Bosch Unplugged

Bosch, Admitting Price Fixing in Brazil, Turns States' Evidence

Bosch Chief Executive Volkmar Denner Source Stuttgarter Zeitung
Can Bosch Chief Executive Volkmar Denner reverse the spark-plug maker's decline in Brazil?
  • Why it matters

    Why it matters

    If Bosch is unable to reverse damage from fixing spark plug prices in Brazil, its sales, already down 15 percent in the country, are likely to fall further.

  • Facts


    • Bosch said it colluded with Japan’s NGK Spark Plugs to set prices in Brazil between 2000 and 2013.
    • The German company makes two-thirds of its revenues from auto parts. It has already seen sales fall by 15 percent in Brazil.
    • NGK Spark Plugs last month pleaded guilty to price-fixing in the United States and will pay a $52.1 million fine.
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Bosch, the German engineering and auto parts supplier, has admitted to antitrust regulators in Brazil that for years it has fixed prices on spark plugs in collusion with a Japanese competitor.

With its admission, the Stuttgart-based company hopes to get off with a smaller fine by cooperating with regulators. Bosch said it worked with NGK Spark Plugs to fix prices in Brazil between 2000 and 2013, although NGK disputes the accusation, according to news reports.

Brazilian antitrust regulators allege that “Bosch and NGK colluded for years in determining the prices and sales volume which they then presented to automakers, dealers and repair shops.” Both the Bosch German parent company and its Brazilian subsidiary admitted their roles in a joint statement to authorities.

In Stuttgart, a company spokesperson confirmed that Bosch is cooperating with investigators, but said the company could not make any statements about the proceedings. Up to now, Bosch has not made any personnel changes.

The price-fixing investigation looked at automakers operating in Brazil – including Volkswagen, General Motors, Renault, Ford, Fiat and Daimler – as well as German chainsaw and power tool maker Stihl. If authorities find Bosch and NGK guilty, the companies that paid more for spark plugs could seek compensation for damages.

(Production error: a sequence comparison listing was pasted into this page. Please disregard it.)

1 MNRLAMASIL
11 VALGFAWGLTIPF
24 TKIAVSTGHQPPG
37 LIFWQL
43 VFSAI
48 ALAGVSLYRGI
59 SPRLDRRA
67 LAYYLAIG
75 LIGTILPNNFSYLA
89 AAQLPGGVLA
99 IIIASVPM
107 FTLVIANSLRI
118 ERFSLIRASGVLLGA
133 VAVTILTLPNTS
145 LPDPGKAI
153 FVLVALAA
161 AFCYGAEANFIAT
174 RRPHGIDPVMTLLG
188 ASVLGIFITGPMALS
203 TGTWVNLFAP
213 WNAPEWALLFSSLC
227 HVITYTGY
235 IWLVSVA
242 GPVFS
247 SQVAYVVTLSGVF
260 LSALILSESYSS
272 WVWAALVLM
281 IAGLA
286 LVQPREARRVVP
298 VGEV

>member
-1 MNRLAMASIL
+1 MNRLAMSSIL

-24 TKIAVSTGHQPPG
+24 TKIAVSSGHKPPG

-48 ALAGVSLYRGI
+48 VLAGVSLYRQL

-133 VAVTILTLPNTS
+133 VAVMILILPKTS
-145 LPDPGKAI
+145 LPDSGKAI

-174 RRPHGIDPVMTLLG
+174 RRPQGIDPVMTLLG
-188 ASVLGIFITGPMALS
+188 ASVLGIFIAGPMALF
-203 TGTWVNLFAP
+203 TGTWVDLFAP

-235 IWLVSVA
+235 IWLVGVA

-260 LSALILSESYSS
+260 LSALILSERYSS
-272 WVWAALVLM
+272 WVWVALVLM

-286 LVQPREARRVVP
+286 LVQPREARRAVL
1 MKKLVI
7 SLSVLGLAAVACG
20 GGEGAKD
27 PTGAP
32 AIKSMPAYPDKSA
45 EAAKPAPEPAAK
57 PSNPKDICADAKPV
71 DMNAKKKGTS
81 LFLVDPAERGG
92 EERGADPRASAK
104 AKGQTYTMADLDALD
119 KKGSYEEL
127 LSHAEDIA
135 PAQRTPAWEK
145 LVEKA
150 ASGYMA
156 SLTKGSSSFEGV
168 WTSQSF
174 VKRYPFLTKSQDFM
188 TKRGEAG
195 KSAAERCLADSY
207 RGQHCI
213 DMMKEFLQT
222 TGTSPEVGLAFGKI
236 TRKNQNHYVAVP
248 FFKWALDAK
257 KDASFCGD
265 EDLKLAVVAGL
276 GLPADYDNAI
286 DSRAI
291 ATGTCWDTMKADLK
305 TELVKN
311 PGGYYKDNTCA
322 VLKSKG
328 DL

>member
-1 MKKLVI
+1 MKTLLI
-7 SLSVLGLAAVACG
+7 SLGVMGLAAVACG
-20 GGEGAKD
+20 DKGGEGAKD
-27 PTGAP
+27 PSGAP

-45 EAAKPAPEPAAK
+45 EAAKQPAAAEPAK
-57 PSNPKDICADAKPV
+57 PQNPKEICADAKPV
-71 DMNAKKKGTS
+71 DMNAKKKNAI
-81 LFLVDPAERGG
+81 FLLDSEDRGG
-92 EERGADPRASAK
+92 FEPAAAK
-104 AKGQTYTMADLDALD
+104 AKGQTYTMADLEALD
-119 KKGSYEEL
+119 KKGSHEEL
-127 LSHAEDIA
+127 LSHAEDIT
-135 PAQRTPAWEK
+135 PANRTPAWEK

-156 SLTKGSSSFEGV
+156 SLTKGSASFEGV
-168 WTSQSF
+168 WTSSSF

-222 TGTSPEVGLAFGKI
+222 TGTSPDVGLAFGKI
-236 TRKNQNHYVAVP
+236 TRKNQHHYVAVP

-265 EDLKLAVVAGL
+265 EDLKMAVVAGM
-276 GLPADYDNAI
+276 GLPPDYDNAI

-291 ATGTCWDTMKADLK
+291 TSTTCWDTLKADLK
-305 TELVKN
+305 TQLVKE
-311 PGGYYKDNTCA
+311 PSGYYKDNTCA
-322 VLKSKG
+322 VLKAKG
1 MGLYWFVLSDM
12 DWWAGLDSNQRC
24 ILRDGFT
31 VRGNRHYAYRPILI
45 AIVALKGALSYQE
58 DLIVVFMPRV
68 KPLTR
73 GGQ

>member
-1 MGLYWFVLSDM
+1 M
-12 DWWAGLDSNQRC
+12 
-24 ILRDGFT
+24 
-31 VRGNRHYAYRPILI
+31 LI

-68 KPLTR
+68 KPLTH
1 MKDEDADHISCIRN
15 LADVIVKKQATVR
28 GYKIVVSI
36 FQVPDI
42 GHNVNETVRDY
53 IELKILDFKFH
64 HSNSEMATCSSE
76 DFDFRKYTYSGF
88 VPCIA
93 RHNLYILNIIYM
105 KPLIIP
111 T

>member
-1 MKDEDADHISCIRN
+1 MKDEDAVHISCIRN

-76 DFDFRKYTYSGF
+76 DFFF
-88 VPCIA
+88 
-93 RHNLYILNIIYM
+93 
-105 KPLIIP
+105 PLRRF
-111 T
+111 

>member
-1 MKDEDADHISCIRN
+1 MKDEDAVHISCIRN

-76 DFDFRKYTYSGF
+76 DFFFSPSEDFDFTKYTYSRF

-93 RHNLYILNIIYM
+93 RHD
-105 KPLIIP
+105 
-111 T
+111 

Bosch is not the only antitrust violator from Germany. Siemens also contacted authorities and admitted to colluding on prices charged in mass transit contracts.

Brazil is not a major market for Bosch, but the investigation comes at a bad time.

The company, which makes two-thirds of its revenues from auto parts, is already suffering from a 15 percent decline in sales in Brazil. Through the first half of this year, however, Bosch still hoped to maintain its 2013 sales volume of €1.5 billion, or about $1.94 billion. It’s unclear how long the investigation will go on.

Bosch is not the only antitrust violator from Germany.

A year ago, the engineering and electronics giant Siemens also contacted authorities and admitted to colluding on prices charged in contracts for metros in Brazil.

With its admission, the Munich-based firm found itself caught between the fronts of Brazilian politics. For months, Siemens price-fixing made headlines. Now national and state authorities are conducting simultaneous investigations and there is no indication when they’ll finish or reach a final verdict.

Because of the ongoing probes, Siemens has little chance of any winning public contracts in the country.

Bosch, on the other hand, hopes that its admission will help bring its price-fixing investigation to a more rapid conclusion. No public agencies were hurt, only private companies. And there are fewer competitors who might be interested in influencing the investigations.

It might also be that by admitting its role in the scheme, Bosch wants to beat NGK to the draw. In a separate price-fixing probe in the United States, the Japanese company agreed last month to plead guilty and pay a $52.1 million fine, according to news reports.


This article was translated by George Frederick Takis. Greg Ring also contributed. The author was born in Venezuela and has been reporting from Brazil as a correspondent for Handelsblatt for 20 years. To contact him: 

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